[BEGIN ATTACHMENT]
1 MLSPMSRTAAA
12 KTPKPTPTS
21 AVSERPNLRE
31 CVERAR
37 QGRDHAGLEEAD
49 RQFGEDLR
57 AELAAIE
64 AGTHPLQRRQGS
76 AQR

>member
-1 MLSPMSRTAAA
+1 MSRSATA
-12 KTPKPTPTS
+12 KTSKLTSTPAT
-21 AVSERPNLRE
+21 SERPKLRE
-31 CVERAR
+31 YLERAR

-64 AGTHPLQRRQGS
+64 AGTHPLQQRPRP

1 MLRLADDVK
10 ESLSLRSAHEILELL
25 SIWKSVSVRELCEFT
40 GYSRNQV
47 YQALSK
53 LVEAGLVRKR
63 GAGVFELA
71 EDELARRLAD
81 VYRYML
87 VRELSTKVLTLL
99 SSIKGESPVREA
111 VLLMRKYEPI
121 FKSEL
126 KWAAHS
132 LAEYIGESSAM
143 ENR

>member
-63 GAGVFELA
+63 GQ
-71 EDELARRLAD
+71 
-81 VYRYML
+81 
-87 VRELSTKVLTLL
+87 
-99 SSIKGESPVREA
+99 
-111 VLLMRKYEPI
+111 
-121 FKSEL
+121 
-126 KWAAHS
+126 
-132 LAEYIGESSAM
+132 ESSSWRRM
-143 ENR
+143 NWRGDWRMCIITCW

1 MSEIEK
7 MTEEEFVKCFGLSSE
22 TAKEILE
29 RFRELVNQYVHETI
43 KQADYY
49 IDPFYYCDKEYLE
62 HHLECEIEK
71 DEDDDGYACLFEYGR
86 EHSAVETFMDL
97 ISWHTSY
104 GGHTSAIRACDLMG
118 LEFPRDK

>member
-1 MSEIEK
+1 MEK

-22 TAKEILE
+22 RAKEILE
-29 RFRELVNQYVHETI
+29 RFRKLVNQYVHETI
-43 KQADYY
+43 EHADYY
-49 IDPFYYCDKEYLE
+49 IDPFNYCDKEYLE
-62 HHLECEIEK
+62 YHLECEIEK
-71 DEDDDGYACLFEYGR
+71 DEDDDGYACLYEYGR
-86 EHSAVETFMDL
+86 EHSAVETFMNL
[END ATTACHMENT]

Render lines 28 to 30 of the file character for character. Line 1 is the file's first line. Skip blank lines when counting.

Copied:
71 EDELARRLAD
81 VYRYML
87 VRELSTKVLTLL